The Western Australian Division of the AAS will be holding a technical meeting at 6:00pm on Thursday 2nd December. The speaker will be Jacqueline Giles from the School of Environmental Science, Murdoch University, who has been doing some fascinating work recording the underwater sounds in freshwater lakes. You will find a brief description of her talk below. The talk will be followed by pizza and refreshments. Non-members are also welcome.
The meeting will be held in the Physics seminar room at CURTIN University. This is room 147, Building 301. Check your street directory for a map of the campus or visit http://www.properties.curtin.edu.au/your_campus/maps/.
Park in carpark 18, which is just behind the bus station but only accessible from the campus ring-road (Brand Dve). Parking is free after 5pm. Follow the path westward past Building 311 and enter Building 301 through the door in its eastern end. This brings you in on Level 1 and the seminar room is at the far end of the corridor on the left hand side. If you are interested, could you just send Terry or Alec an email so we can get a handle on numbers.
For further information contact Alec Duncan on 9266 3569 (W) or firstname.lastname@example.org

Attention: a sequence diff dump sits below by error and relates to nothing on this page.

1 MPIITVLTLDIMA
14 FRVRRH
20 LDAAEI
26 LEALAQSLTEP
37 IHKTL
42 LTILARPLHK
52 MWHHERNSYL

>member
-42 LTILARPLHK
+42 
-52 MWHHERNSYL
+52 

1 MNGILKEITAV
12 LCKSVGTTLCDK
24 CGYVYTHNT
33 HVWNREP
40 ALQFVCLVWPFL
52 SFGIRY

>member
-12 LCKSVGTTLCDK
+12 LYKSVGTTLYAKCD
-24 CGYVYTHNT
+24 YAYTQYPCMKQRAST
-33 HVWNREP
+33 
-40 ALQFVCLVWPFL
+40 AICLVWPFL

FRESHWATER MUSICIANS: THE ARIAS AND THE HALLELUJAH CHORUSES: The sound field in three clear-water wetland systems
Jacqueline Giles email@example.com
School of Environmental Science, Murdoch University, South St, Murdoch, WA 6150
A series of underwater, ambient sound recordings were made in three freshwater, clear-water systems –Blue Gum Lake, Glen Brook Dam and Lake Leschenaultia. These wetlands differed in terms of their location, buffers, nutrient enrichment, water depth and complexity within the habitat. The frequencies utilised by the invertebrate organisms ranged from 3kHz to 13.5 kHz. Blue Gum, the most enriched of the three wetlands with greatest diversity and abundance of invertebrates, had chorusing at dusk and midnight. Calls were mostly percussive but one complex call was heard, which was interesting because of its bird-like song quality.
For the first time, underwater vocalisations have been recorded for the Oblong Turtles (Chelodina oblonga), which are the long-necked turtles inhabiting these wetland systems. Underwater vocalisations have never been recorded for any freshwater turtles before. The Oblong Turtles use an extensive repertoire of percussive and complex sounds, ranging from 200 Hz up to around 2 kHz with sounds including ‘chirps’, ‘lion growls’, ‘squawks’ and ‘clicks’. Of special interest, was the recording of a 9 minute ‘song’ by a male turtle.